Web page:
As you browse listings on BHHSHodnettCooper.com or realtor.com, you may find homes you like that appear to be unavailable, due to some kind of contingency. If you find the perfect home, but it’s labeled Active Kick Out or Contingent, should you pursue it or forget it? What You Should Know About Browsing Listings Online:
The reality is that contracts fall through sometimes. If you have a back-up contract, you can buy the home should it come “Back on Market” or “BOM.”
Active kick out
Active kick out means the seller has accepted a contingent offer, such as the buyer has a home to sell before they can close on the seller’s home. The seller can reserve the right to accept a better offer and “kick out” the previous buyer. They must give the first buyer 48 to 72 hours to either remove the contingency and move forward with the purchase, or back out of the contract.
Nearly all offers-to-buy have contingencies. Typical contingencies include provisions that the home must meet the appraised value by the mortgage lender’s third-party appraiser, or it must pass a professional third-party home inspection to the buyer’s satisfaction. The buyer may make the contract contingent upon the lender funding the purchase.
Option periods give the buyer time to get financing and complete home inspections and the appraisal. Unless the buyer acts on a contingency, the home is considered out of option but it can still fall out of escrow.
To learn more, contact your Berkshire Hathaway HomeServices network professional.
Older homes that served our grandparents and parents well may appear poorly planned for today’s families. They tend to be smaller with narrow lots, closed-off kitchens, and fewer bathrooms and bedrooms. On the other hand, older homes tend to offer character and quality craftsmanship that is unmatched today. So, should you Teardown or Remodel it?
First, choose the neighborhood. You’re buying the location, so it should meet as many of your household’s needs as possible – schools, transportation, entertainment and enrichment, medical care and shopping. It should have plenty of homes similar to the one you have in mind, including remodels and scrapped homes replaced by new construction.
Homes offered at “lot value” means that the structure offers no further value. This is a great candidate for a total remodel or teardown. If the lot is large enough, it can hold added square footage or a complete new home. But if the home has plaster moldings, stained-glass windows, all-wood stairs, and other artisan features, know that those things can’t be easily replaced today. You may want to preserve those unique elements and consider remodeling to complement the home’s original design.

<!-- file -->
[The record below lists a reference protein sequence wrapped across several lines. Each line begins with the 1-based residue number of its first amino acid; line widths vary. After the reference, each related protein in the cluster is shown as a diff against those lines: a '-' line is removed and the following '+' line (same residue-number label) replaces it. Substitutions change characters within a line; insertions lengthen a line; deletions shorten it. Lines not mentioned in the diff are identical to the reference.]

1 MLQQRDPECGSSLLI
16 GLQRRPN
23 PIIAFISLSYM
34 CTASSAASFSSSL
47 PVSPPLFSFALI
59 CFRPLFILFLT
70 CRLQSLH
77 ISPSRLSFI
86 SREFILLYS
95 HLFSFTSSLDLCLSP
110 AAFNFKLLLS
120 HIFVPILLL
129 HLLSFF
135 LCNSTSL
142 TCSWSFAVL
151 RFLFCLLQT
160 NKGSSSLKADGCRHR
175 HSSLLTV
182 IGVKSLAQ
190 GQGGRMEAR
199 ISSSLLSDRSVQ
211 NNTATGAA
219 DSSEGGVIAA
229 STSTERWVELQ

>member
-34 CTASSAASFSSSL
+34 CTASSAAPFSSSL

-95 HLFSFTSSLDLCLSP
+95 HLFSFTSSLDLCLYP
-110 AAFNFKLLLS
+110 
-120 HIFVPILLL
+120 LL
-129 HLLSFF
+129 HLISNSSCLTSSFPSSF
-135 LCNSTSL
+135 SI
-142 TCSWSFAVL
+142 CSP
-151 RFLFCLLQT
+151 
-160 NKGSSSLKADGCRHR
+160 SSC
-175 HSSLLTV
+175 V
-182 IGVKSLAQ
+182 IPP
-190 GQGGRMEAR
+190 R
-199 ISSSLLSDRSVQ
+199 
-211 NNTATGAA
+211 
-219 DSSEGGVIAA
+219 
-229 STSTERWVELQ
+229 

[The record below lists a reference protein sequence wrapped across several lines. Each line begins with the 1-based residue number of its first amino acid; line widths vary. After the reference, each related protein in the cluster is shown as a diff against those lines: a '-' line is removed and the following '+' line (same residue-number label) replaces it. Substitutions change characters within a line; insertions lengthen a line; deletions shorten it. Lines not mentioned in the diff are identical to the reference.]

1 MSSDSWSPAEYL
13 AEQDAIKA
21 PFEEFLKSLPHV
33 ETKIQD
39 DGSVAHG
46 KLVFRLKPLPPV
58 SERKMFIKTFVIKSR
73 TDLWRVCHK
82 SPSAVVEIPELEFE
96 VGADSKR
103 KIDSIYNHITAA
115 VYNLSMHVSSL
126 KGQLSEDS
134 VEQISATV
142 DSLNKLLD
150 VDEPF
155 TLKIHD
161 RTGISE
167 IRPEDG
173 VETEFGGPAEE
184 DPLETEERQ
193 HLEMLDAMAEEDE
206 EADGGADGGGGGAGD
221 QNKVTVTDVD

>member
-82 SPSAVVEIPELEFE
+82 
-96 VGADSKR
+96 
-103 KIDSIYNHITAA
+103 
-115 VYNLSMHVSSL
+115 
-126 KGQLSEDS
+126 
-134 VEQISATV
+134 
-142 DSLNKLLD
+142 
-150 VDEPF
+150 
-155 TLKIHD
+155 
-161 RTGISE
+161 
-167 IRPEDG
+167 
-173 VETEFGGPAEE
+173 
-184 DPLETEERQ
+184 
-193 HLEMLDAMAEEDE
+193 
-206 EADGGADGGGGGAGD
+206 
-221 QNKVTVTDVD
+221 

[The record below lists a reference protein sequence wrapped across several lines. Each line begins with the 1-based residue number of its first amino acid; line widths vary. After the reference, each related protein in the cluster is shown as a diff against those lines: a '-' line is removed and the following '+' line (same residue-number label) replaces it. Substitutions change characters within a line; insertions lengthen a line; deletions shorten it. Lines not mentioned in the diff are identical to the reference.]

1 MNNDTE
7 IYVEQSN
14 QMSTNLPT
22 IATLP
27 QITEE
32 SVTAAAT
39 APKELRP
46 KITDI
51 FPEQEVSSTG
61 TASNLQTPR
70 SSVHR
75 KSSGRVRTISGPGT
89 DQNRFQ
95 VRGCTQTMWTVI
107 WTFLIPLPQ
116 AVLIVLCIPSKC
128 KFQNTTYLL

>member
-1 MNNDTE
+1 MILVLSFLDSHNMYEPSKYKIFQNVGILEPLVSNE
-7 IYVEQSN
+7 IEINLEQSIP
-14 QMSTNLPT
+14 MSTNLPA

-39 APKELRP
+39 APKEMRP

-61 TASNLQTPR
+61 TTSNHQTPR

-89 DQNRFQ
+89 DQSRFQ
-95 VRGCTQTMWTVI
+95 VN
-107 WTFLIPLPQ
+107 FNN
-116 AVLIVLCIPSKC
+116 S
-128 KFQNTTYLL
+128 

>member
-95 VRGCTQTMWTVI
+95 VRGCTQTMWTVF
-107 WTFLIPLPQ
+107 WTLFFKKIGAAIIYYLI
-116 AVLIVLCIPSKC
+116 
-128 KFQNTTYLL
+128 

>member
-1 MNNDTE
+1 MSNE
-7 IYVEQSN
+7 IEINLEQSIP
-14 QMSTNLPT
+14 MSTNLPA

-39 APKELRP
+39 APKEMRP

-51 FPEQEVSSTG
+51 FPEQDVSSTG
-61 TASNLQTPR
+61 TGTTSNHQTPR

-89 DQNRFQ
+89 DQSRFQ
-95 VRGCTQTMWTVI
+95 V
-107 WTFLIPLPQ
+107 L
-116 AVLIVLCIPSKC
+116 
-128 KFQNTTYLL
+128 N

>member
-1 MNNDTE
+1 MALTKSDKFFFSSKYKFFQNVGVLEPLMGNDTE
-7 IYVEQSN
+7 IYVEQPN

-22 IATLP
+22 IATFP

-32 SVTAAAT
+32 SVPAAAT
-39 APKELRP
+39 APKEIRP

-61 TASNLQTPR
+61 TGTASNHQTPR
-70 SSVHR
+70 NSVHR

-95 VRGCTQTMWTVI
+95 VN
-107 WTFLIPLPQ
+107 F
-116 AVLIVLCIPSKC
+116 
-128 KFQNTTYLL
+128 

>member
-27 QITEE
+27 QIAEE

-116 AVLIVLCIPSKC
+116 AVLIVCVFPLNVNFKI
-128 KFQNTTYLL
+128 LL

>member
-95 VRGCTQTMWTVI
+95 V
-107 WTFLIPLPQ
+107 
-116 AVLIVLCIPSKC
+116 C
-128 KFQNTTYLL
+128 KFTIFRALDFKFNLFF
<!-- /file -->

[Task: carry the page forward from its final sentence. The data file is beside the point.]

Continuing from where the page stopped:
Take your general contractor with you to see what needs to be brought up to date and if it’s more practical to remodel or rebuild. Like homes in like neighborhoods help determine and improve value, so don’t over-build or over-improve without similar comparable homes nearby to support your home’s value.
Selling your home is one of the largest transactions you’ll ever make, so you want to make sure you sell your home quickly, for the most money and for the best terms possible you don’t want to start off on the wrong foot. Here are three things sellers should never do.
Sell it yourself.
A real estate professional has the resources and experience to help you price, show, sell your home and safely navigate it to closing. He or she can provide numerous marketing and showing services to help sell your home quickly and with as few hurdles as possible.
Pick the wrong sales professional.
Interview several real estate professionals to learn how they plan to market your home, what services they provide, and what you need to do to get the highest and best offer for your home. Choose the one who is straight with you about your home’s assets and drawbacks, and who explains current market conditions so you’ll know how to price your home successfully.
Ignore your sales professional’s advice.
Your Berkshire Hathaway HomeServices network professional is trained to help you present your home at its best. Staging, updates, and repairs will help, but what’s most important is price. Your home’s price, location and condition should be supported by comparable homes in the area. You’ll attract the most interest if you price slightly below comparable homes, allowing room for buyers to bid up the price.
Remember, every market is different and can change quickly, so be prepared.